A mere 30 miles from Los Angeles, Santa Ana, CA also experiences issues with sleep. Only 66% of Santa Ana residents report having a doctor check-in last year, the lowest percentage per capita on this list. Similarly, only 57% of the city’s population had a dental check-up in the past year. Per capita, Santa Ana has the fourth lowest percentage of people with health insurance.

Not only can these factors influence each other, but they may also take a bite out of residents’ quality sleep: This city has the third lowest snore score and a lower-than-average sleep quality rating. When the city is sleeping, residents may find it a challenge to sleep soundly due to snore-related sleep events.

4. Fresno, CA

  • Overall sleep score: 71.66

Tucked in the central California valley with some of the state’s hottest temperatures, Fresno residents sleep less per capita than any other city on this list — just 60% of the population sleeps seven or more hours per night.

External temperatures can interfere with the body’s natural regulation of body temperature that occurs during sleep. If your bedroom is too warm — as it might be during the spring, summer, and early fall — then this can increase your body temperature and disturb your sleep.

With ongoing drought and fire issues, which can particularly impact the central valley, Fresno residents also experience impacted sleep due to lack of proper air ventilation or air conditioning in homes.

5. Bakersfield, CA

  • Overall sleep score: 71.68

Another California town with impacted sleep is Bakersfield, which reports that only 54% of residents visited the dentist in the past year. With fewer dental care check-ups, symptoms of sleep bruxism (teeth grinding) may go untreated or cause long-term health effects.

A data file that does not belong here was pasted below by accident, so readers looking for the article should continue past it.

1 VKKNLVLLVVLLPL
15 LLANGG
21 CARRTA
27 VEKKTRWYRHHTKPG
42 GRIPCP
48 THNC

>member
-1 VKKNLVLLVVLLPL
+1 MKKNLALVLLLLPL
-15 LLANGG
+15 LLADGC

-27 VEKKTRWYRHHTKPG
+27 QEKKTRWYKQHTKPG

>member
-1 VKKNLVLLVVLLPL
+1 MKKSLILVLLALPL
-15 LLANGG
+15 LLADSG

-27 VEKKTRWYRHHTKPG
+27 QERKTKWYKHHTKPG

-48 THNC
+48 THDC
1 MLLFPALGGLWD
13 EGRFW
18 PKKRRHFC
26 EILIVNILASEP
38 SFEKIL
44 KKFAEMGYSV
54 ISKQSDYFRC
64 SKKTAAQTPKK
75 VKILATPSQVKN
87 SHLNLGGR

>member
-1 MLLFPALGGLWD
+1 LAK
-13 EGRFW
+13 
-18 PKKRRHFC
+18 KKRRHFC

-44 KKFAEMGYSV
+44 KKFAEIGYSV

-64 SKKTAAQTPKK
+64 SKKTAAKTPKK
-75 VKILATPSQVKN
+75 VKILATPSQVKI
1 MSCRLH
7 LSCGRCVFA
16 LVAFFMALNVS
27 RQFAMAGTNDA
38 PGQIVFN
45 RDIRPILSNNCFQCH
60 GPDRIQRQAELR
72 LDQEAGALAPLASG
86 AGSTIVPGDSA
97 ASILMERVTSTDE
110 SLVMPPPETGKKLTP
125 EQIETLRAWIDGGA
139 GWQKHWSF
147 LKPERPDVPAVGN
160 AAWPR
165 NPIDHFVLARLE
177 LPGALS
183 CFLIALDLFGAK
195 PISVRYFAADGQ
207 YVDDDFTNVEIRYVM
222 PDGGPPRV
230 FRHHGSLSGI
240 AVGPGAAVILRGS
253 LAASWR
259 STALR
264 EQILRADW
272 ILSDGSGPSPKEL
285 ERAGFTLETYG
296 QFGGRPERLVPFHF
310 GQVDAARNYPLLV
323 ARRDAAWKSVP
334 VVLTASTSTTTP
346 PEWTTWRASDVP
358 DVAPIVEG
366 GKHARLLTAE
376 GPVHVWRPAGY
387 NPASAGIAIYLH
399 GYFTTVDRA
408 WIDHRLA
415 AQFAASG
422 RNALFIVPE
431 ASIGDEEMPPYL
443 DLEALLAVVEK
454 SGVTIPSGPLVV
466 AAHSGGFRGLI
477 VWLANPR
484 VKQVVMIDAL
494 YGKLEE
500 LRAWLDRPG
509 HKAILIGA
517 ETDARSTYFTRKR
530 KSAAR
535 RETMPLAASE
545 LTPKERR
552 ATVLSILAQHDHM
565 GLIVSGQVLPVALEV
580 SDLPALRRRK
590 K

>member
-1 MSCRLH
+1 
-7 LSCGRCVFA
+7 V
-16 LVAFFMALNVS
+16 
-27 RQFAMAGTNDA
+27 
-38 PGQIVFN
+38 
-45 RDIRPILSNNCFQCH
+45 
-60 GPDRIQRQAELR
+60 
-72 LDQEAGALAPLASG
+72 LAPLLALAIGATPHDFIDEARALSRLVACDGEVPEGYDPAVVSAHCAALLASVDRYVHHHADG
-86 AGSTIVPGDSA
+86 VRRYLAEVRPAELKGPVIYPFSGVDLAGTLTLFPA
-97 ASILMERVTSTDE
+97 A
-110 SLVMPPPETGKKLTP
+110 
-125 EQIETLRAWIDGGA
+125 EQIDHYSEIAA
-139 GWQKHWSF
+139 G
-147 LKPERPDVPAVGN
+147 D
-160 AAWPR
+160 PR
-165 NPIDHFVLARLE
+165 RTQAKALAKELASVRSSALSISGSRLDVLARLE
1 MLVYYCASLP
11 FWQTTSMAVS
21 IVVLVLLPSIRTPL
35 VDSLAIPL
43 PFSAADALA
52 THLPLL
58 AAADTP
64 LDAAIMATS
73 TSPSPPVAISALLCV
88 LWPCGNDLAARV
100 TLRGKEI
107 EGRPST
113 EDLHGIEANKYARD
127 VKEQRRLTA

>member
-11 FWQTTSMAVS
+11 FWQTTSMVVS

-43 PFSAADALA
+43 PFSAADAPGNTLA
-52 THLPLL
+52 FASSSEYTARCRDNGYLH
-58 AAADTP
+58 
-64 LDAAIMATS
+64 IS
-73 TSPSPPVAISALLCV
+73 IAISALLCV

Additionally, Bakersfield reports an unemployment rate of 10% for August 2021. Unemployment is a multi-faceted issue that contributes to various factors that might hinder quality sleep, such as higher stress levels from emotional or financial hardship. Bakersfield also earned one of the lowest sleep quality ratings of all cities on this list.

These factors may contribute to Bakersfield’s challenge in achieving consistent, restorative sleep.

6. Miami, FL

  • Overall sleep score: 71.78

Known for its vibrant nightlife and steady stream of tourism, Miami is home to more than two million residents. Only 63% of the population report sleeping seven or more hours a night. Having access to exciting nightlife like bars that stay open late into the night can impact residents’ sleep quality, not to mention sleep duration.

Miami is a coastal sun-lover’s and biker’s paradise, so this factor may increase the potential for exercise and sun exposure during the day. For this reason, it’s possible to counteract some effects of poor sleep with increased activity during waking hours.

7. Fort Worth, TX

  • Overall sleep score: 72.01

According to Walk Score, this central Texas town has minimal public transportation and does not have many bike lanes. As moving about in Fort Worth may often require a car, opportunities for getting exercise may come less often.

So while 73% of the Fort Worth population report having leisure time, residents may find it more difficult to spend their leisure time engaging in physical activity, or to be active while running errands, if they need to ride in a car more often.